Friday, June 24, 2011

Artist Profile- Ida Sahmie (Navajo)

Ida Sahmie and her mother- 2010

Ida Sahmie was born in 1960  near Pine Springs, Arizona and grew up in a traditional Navajo family. She learned to weave from her mother and grandmother but did not feel she had the patience required to take it up seriously. In the mid-1980’s she married Andrew “Louie” Sahmie who was Hopi and moved to the Hopi reservation. Her mother-in-law was Priscilla Namingha, a well-known potter and a descendant of the famous Hopi potter Nampeyo.  She watched her mother-in-law making pottery and was moved by how beautiful it was. She needed something to do with her hands and her mother-in-law encouraged her to try making pottery.  She made some small pots, which her mother-in-law helped her fire. Her designs were originally simple Hopi based patterns but as she progressed, she felt that she needed to make her own designs based on her Navajo heritage.  Ida recounted that Priscilla wanted to be taken to see Bruce McGee, who at that time owned McGee’s Indian Art Gallery at the historic Keams Canyon Trading Post on the Hopi reservation, to sell her pots one day and she suggested Ida bring her newly made pots as well and show them to him. He bought some and asked for more.  She says this event is what began her career. 

Ida first studied Navajo sand painting designs and was interested in using these images on her pots but she wasn’t sure if it was safe since these are sacred images. She asked her grandmother about it and her grandmother wasn’t sure either but suggested she not depict the designs exactly and that might be okay. A medicine man agreed so Ida started using sand painting designs as well as Navajo rug designs on her pots.  She was also interested in depicting Yei figures but was cautioned that she should have a Night Chant ceremony performed before it would be safe to depict these figures. She did have the ceremony performed.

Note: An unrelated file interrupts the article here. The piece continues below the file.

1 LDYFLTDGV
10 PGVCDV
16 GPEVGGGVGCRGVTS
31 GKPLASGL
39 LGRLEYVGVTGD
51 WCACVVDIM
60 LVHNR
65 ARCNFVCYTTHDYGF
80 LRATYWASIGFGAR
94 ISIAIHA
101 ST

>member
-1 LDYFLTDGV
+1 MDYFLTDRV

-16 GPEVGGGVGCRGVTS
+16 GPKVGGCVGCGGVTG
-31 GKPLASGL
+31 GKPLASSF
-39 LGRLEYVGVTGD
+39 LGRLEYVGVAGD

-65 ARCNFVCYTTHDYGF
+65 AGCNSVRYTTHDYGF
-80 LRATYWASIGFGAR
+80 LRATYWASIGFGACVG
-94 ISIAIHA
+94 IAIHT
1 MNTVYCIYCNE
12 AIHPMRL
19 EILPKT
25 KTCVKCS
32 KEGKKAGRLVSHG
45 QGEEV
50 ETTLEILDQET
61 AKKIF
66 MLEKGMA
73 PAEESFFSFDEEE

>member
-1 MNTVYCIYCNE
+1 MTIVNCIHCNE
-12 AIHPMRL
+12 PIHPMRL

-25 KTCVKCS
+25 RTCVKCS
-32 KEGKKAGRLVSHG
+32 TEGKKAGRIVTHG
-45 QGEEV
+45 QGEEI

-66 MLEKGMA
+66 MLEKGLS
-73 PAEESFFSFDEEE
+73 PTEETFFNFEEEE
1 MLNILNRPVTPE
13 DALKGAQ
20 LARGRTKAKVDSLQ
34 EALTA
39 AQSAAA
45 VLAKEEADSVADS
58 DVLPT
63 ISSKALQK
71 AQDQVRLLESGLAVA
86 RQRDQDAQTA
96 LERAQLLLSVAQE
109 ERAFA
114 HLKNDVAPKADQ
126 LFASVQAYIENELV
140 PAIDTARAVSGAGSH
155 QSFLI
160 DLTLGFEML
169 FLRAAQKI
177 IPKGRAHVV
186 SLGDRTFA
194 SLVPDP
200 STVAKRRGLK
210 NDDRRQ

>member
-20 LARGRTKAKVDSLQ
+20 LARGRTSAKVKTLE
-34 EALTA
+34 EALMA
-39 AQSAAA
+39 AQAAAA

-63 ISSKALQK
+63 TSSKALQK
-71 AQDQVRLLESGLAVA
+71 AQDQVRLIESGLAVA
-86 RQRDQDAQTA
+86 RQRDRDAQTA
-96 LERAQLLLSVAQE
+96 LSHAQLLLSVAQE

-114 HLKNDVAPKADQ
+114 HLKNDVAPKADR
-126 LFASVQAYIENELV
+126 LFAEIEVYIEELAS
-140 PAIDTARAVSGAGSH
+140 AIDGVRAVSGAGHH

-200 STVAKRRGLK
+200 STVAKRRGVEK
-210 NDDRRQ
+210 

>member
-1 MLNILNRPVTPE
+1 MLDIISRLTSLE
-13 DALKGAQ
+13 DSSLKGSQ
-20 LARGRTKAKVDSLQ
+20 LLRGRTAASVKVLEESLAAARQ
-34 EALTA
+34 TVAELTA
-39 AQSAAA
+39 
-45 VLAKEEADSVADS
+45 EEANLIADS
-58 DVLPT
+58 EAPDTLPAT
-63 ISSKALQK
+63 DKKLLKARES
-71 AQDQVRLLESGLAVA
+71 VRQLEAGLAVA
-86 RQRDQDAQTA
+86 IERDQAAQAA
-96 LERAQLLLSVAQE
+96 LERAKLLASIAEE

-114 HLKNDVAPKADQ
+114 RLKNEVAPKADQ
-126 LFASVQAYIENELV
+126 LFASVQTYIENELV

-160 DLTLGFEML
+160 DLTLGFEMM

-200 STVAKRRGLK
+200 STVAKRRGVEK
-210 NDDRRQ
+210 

While Ida’s designs are derived from her Navajo heritage, her pots are created using all Hopi techniques. She does prefer to dig the clay she needs on the Navajo reservation however. She uses a mix of natural white and yellow clays resulting in a peach colored body which she says shows off her design-work best.  She uses bee weed, a form of wild spinach for her dark black to brown color. She says she mixes a little of the white clay with the bee weed to soften the tone. For white, she uses the same paint/ whitewash that the Hopis paint on their bodies for their dances. 

Ida fires traditionally in a bowl shaped pit in the groud, which is filled with firing ash from previous firings mixed with sand to about 4 inches on the floor. A metal tray is under that to help radiate the heat of the fire back to the pots. The pottery (dried, polished and decorated) is placed in the center and then the pit is lined up the sides and mounded over with sheep manure, which is the preferred fuel because it reaches very hot temperature. The preparation, firing and cooling segments each take about 2 hours making for a full day of firing. A large piece may have to be fired alone but Ida will put several small pieces in together. Because the firing is done outside, she has to wait until the weather is good. Firing on a cold day will cause the pots to crack because they will cool too quickly. Ida says she probably fires about once a week.

Ida has been profiled in the books; Navajo Pottery, Navajo Folk Art and 14 Families in Pueblo Pottery.  At the 2010 Navajo Nation Fair, she won 2nd Place and Best in Class for her pottery. Her blending of Hopi techniques and Navajo designs makes her pottery truly unique.

Pottery Bowl with Yei Figures by Ida Sahmie (Navajo)

Pottery Bowl with Yeibichei dancers by Ida Sahmie (Navajo)

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